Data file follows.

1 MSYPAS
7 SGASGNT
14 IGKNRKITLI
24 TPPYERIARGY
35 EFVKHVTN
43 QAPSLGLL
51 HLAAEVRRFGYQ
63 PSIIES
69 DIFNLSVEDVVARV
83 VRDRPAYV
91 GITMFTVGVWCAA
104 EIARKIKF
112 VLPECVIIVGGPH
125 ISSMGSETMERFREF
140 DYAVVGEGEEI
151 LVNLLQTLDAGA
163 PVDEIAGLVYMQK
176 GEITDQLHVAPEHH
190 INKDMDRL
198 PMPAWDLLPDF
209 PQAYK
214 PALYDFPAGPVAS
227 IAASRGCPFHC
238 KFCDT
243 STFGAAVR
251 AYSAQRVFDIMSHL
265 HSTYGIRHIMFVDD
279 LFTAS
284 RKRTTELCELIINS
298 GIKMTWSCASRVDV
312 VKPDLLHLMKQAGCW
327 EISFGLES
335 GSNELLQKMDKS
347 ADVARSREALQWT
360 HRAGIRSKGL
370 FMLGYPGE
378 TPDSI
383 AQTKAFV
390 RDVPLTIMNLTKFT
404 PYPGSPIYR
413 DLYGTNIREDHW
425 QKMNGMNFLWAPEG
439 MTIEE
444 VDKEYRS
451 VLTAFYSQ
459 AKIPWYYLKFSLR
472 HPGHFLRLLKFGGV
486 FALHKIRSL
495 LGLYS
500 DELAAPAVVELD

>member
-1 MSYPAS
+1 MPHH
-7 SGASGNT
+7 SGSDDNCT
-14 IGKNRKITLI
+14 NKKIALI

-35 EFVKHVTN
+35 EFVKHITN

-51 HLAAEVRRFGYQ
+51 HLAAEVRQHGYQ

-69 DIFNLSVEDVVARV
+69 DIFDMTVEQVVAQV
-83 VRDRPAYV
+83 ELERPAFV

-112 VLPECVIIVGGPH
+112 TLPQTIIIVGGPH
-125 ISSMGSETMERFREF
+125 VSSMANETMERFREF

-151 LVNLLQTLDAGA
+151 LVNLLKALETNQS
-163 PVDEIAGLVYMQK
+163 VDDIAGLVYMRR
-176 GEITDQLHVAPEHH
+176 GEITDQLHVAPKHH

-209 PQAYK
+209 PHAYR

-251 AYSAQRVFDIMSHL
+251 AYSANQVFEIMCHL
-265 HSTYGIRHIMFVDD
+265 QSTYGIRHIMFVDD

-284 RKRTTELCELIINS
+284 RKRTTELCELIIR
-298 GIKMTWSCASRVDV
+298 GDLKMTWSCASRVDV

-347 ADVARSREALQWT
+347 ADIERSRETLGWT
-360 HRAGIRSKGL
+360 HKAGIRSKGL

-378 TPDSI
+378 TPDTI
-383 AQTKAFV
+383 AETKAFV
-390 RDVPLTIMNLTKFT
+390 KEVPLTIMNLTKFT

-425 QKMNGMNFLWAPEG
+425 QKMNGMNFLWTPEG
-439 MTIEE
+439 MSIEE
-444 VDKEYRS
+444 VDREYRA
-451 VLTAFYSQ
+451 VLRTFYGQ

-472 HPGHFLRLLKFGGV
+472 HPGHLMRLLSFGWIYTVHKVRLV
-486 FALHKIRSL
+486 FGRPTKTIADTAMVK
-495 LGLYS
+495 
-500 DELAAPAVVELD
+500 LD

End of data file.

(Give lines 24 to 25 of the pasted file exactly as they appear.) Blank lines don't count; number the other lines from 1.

238 KFCDT
243 STFGAAVR